1. My son just started driving and I want to create a contract that clearly defines our expectations as well as punishment for infractions. What points should I be sure to include in the contract?
The contract should begin by stating that driving is a ‘privilege’ and not a right. The privilege, for all drivers, is maintained by driving responsibly. The consequences (not punishments) for not driving responsibly is loss of the privilege – plain and simple.
Include a list of all expected responsibilities that are related to driving. Examples are: drinking and driving or using other mind-altering substances (even when not driving – being absolutely clean and sober should be a non-negotiable part of the contract), obeying traffic rules, obeying curfew laws, etc. Follow next with rules that are more family expectations related to driving – Examples are; maintaining a ‘B’ average to get an insurance discount (or whatever grade average you feel appropriate for your teen), chores completed, re-filling the gas tank, keeping the car clean after use (possibly even washing the car). Remind your teen that until they are 18, parents have the legal right to revoke or suspend a driver’s license, and that you will do so if your rules are not respected. Also, remind your son that if he doesn’t respect the rules of the DMV that the police will do the same, (i.e. driving with friends in the car before the first year, etc). How any traffic tickets, parking tickets and/or accidents will be handled should also be spelled out.
2. We just found out that our 16yo daughter’s boyfriend (he’s just turned 18) has a prescription for medical marijuana. Is there any way to make sure she doesn’t use it as well? Can he get into trouble for sharing with her? How do we monitor this?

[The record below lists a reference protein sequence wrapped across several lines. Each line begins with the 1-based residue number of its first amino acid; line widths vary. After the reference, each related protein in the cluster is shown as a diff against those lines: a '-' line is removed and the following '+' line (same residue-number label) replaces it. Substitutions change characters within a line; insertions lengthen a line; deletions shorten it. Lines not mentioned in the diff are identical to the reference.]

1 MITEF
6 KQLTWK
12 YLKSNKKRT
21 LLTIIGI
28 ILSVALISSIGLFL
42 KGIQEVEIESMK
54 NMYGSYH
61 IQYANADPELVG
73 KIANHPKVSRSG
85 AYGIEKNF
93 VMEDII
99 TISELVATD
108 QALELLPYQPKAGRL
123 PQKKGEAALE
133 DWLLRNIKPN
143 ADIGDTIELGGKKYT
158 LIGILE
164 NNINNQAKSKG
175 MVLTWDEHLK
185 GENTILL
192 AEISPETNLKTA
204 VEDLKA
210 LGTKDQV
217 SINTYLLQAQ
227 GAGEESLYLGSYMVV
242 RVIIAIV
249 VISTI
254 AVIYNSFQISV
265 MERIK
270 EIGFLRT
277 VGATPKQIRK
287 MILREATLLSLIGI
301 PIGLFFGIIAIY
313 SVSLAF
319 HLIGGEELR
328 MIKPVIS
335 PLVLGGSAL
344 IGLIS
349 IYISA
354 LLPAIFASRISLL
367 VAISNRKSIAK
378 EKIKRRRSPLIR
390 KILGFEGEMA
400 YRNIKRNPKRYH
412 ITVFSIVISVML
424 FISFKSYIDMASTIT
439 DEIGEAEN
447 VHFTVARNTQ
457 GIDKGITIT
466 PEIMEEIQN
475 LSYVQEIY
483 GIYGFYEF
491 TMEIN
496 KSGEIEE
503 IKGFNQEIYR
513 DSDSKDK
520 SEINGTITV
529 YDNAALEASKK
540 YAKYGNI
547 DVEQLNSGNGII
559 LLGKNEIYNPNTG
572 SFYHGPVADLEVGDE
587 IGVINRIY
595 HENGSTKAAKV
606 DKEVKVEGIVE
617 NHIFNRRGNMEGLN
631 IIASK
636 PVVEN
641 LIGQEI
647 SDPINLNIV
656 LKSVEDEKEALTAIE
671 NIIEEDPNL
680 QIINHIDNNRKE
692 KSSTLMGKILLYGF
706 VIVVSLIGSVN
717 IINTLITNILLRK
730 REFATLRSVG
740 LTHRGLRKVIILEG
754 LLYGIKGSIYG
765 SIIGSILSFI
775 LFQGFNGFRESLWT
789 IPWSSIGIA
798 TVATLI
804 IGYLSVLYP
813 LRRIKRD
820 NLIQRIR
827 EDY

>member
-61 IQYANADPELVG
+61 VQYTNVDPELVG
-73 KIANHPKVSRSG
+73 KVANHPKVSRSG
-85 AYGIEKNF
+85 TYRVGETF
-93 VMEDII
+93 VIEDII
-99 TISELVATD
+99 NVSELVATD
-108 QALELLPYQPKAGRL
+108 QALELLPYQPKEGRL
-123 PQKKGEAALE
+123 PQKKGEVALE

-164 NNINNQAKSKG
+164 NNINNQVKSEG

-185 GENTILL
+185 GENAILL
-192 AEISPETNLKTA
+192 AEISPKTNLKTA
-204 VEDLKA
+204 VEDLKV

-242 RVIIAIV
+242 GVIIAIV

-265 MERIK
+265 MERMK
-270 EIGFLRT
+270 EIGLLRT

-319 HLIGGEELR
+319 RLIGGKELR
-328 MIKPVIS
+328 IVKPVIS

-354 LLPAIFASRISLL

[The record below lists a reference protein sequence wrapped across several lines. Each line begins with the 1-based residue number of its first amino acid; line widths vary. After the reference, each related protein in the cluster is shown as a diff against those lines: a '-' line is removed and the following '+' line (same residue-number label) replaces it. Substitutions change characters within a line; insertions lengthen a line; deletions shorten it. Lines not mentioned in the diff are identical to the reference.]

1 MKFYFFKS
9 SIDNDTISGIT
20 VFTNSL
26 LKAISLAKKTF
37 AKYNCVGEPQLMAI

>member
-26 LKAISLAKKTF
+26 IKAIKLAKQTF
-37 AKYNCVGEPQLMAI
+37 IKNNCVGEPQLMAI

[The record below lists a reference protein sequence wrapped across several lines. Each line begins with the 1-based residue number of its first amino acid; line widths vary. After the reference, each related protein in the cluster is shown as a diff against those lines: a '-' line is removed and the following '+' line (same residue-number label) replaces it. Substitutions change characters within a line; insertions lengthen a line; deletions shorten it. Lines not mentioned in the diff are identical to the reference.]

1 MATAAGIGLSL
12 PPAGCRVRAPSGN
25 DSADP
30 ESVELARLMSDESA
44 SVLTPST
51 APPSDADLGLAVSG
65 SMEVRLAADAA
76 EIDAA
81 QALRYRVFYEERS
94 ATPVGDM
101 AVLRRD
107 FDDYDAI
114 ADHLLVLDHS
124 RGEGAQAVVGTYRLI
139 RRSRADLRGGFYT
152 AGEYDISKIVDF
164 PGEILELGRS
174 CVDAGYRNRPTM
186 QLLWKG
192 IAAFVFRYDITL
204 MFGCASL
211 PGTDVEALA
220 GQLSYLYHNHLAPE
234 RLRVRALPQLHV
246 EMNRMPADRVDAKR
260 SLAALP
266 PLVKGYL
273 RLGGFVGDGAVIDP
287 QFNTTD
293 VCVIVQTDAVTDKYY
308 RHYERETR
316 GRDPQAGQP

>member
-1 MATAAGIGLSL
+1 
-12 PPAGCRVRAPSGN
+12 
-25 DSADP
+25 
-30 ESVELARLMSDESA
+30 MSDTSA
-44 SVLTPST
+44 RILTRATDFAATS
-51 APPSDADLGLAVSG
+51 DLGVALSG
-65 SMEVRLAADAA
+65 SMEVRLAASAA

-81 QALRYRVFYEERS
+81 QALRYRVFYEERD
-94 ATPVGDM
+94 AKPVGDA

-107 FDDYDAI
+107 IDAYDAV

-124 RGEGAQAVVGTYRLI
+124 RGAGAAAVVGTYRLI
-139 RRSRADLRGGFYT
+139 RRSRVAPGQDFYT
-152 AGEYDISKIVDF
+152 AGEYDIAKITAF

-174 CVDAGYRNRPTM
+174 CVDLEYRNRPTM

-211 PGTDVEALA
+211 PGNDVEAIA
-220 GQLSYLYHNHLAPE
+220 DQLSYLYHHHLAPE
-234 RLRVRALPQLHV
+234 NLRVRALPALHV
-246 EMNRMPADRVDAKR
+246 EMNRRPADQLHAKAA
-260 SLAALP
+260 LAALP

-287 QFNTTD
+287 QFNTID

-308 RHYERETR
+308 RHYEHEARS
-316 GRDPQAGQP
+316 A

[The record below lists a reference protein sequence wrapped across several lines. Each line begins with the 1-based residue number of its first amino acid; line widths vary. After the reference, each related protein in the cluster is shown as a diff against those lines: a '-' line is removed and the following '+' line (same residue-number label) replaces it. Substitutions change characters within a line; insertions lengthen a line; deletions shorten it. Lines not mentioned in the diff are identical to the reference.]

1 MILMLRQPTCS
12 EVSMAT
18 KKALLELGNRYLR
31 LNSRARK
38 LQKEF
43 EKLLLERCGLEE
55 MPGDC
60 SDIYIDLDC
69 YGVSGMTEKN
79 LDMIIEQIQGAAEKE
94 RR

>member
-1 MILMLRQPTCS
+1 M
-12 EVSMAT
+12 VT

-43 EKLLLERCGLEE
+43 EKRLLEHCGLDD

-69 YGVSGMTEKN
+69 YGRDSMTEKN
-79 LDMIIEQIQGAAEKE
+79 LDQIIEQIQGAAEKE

You have quite a situation on your hands there. Monitoring your daughter for potential use should involve the following two elements:
1) Random drug testing. It needs to be truly random, so she does not know when it is coming. Marijuana lasts for a long time in the body and is one of the easiest drugs to catch on a test. It is strongly recommended that you get professional assistance in testing and in handling the results if they are positive. There are an abundance of tricks and methods to beat drug tests (just spend two minutes on Google checking out the plethora of information available and it will make your head spin). Unobserved drug tests are of little to no value, neither are drug tests she can study for ahead of time.
2) Close personal interaction when she returns home. Make a tradition where she needs to give you a hug or kiss on the cheek when she returns home. Take note of the condition of her overall bearing, her eyes and any odors. Also watch for attempts to mask evidence, such as use of perfume, incense, breath mints etc. to mask odors and frequent use of eye drops to mask red or glassy eyes.
As a bottom line, yes it is illegal for him to share it with her (he could lose his prescription privileges if he shares with anyone), however, actually proving that he did, even if she tests positive, is quite another issue. You would do well to adopt a bottom line that if she uses Marijuana at all she will no longer be allowed to associate with people who have known access to it (and you might want to ask yourself just how much of your blessing this relationship has). There also needs to be a bottom line drawn that she cannot be a passenger in a vehicle driven by this young man. Marijuana, as previously noted, lasts in the system for a long time and has been shown to seriously impair the ability to drive. A firm and clear setting of at least these boundaries should be done with your daughter AND the young man in question. They may be done with your daughter separately and beforehand, but the young man needs to hear them also. Your daughter may not be a big fan of the idea, but if a now legally adult young man is going to have a serious relationship with your daughter (who is a minor) he needs to be willing to discuss serious issues related to that relationship with you face to face.
This is the exact type of situation where we need to recognize that we cannot control any of our children’s actions (i.e. – whom they choose for friends or if they choose to partake in alcohol or other drugs) – BUT WE DO CONTROL THE CONSEQUENCES FOR NOT MAKING RESPONSIBLE DECISIONS.
Responses to the above parent questions have been provided by members of the South Bay Coalition whose expertise and experience lies in parenting, counseling, and/or substance abuse prevention. The South Bay Coalition is a non-profit partnership of agencies working to prevent substance abuse among our community’s youth. For local resources or more information, please visit our website www.thefutureiswatching.org or if you have questions you’d like our experts to respond to, contact: email@example.com.